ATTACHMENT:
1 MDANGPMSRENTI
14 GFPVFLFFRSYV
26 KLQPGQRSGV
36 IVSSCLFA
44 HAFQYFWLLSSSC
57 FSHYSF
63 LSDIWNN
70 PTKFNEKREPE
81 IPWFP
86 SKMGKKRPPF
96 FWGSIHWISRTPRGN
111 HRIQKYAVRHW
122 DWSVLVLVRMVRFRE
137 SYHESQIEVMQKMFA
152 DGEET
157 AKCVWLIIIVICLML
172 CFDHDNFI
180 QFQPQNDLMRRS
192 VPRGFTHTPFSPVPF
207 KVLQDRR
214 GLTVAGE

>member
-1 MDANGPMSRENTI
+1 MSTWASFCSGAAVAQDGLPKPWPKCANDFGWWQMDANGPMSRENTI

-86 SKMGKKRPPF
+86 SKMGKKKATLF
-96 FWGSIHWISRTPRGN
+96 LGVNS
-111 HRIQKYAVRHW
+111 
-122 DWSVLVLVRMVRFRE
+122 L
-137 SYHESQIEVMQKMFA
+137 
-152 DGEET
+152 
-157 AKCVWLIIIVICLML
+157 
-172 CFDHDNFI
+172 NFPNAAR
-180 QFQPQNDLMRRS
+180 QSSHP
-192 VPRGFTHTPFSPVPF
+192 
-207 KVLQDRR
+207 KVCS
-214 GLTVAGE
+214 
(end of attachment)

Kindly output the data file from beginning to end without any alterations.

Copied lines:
1 MDANGPMSRENTI
14 GFPVFLFFRSYV
26 KLQPGQRSGV
36 IVSSCLFA
44 HAFQYFWLLSSSC
57 FSHYSF
63 LSDIWNN
70 PTKFNEKREPE
81 IPWFP
86 SKMGKKRPPF
96 FWGSIHWISRTPRGN
111 HRIQKYAVRHW
122 DWSVLVLVRMVRFRE
137 SYHESQIEVMQKMFA
152 DGEET
157 AKCVWLIIIVICLML
172 CFDHDNFI
180 QFQPQNDLMRRS
192 VPRGFTHTPFSPVPF
207 KVLQDRR
214 GLTVAGE

>member
-1 MDANGPMSRENTI
+1 MSTWASFCSGAAVAQDGLPKPWPKCANDFGWWQMDANGPMSRENTI

-86 SKMGKKRPPF
+86 SKMGKKKATLF
-96 FWGSIHWISRTPRGN
+96 LGVNS
-111 HRIQKYAVRHW
+111 
-122 DWSVLVLVRMVRFRE
+122 L
-137 SYHESQIEVMQKMFA
+137 
-152 DGEET
+152 
-157 AKCVWLIIIVICLML
+157 
-172 CFDHDNFI
+172 NFPNAAR
-180 QFQPQNDLMRRS
+180 QSSHP
-192 VPRGFTHTPFSPVPF
+192 
-207 KVLQDRR
+207 KVCS
-214 GLTVAGE
+214 